Regeneration is a priority across Wales right now, whether that’s in a commercial, industrial, or residential setting. We have worked on many schemes over the last few years, revitalising residential areas, brownfield sites, and town centres. Chris Gentle, an urban designer and divisional director, details the things he considers in any project.
When designing places to live, our focus is on creating attractive, safe neighbourhoods with a sense of community. One way to achieve this is to integrate owner-occupied and rented homes. Our scheme at Old Town Dock in Newport is made up of 149 zero-carbon shared-ownership and social rent homes, all built to Development Quality Requirements. Everyone should have access to high-quality housing.
Ecology and biodiversity are always considered in our designs, and we work with our landscape team and other partners to ensure there is suitable space for wildlife, as well as sustainable drainage systems. For example, when redeveloping the former National Shipyard No. 1 in Chepstow, we worked closely with ecologists to create wildlife corridors. Energy efficiency is a priority, as well as promoting sustainable travel methods by including electric vehicle charging points in our schemes.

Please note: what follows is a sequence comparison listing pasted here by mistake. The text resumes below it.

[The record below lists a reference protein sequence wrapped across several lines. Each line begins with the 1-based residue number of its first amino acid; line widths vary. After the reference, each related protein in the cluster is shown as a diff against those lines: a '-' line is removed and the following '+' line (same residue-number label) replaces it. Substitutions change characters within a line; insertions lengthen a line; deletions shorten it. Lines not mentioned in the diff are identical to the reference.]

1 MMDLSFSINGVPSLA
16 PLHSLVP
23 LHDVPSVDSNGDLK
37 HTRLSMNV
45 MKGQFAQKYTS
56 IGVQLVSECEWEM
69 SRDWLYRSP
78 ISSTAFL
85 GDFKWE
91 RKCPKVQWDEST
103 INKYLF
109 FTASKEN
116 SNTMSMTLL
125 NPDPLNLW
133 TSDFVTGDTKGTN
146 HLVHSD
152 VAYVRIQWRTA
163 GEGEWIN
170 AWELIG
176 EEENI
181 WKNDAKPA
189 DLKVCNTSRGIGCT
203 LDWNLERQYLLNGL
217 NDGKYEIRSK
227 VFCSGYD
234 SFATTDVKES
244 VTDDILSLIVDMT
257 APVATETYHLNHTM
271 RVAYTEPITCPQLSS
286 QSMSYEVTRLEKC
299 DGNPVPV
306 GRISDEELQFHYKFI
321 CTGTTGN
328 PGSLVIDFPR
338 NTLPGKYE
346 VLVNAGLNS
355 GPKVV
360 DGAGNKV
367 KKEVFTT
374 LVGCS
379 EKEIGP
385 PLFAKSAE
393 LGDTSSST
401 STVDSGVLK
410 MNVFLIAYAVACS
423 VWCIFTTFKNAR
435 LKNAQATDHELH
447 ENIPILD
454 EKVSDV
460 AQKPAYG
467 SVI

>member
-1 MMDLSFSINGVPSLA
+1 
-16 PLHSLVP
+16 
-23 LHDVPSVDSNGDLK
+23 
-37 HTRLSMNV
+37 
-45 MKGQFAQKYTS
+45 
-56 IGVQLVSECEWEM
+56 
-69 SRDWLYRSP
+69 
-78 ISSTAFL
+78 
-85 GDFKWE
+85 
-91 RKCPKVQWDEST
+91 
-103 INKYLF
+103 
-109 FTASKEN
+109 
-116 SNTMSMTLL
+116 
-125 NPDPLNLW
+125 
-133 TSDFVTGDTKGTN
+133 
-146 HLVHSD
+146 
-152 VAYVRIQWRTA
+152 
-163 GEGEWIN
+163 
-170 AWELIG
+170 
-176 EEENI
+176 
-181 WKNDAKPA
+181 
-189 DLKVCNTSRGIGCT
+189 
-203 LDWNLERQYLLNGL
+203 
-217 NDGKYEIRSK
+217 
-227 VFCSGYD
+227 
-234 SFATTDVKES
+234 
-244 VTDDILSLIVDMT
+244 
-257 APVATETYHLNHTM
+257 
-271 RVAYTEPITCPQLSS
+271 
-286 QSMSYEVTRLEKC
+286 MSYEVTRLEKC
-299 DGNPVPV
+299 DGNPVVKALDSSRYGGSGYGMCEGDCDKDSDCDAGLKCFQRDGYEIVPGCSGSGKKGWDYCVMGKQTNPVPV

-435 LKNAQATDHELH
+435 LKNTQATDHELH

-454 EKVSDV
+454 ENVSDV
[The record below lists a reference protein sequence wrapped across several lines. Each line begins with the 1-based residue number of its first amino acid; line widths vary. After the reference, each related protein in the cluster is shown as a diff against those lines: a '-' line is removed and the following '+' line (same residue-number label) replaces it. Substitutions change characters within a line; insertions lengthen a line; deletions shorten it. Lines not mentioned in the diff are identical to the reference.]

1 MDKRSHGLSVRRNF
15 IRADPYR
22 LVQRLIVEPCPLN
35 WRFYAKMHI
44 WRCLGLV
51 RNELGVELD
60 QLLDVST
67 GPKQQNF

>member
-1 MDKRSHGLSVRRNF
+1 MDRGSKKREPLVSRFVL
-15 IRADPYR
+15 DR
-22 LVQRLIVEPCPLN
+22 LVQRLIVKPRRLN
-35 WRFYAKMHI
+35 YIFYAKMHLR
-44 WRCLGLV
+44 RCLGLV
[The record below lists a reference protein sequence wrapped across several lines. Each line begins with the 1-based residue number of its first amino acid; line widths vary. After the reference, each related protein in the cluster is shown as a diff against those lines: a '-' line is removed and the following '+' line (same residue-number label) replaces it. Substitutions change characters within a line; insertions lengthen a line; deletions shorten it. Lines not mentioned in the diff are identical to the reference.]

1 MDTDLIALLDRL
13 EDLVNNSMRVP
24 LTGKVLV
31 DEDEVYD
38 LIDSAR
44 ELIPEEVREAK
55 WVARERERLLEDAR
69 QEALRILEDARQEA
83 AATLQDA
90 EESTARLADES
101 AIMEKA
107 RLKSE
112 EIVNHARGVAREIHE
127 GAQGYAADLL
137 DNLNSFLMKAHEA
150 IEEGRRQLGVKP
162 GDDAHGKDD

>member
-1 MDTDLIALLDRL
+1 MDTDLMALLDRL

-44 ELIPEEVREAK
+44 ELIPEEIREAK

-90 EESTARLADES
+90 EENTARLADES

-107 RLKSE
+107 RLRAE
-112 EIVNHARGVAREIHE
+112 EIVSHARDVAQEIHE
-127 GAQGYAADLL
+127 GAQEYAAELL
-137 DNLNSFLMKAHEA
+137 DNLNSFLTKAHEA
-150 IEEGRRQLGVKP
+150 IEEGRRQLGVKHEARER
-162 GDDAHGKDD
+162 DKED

Regeneration is not just about creating attractive places to live, but ensuring that money is put back into the local economy. In Ebbw Vale, a new range of business units will provide employment opportunities and space for local companies to grow. Formerly an area with a thriving mining and steelworks industry, the town now suffers from high unemployment, so it is important that any development boosts the economy.
It’s important to draw inspiration from local character, materials, and details, so any new development feels rooted in the environment. As part of our ongoing work in Caldicot, we delivered a shopfront design guide to support a grant-funded improvement scheme. This allows us to make real physical improvements to local businesses, benefitting traders and customers.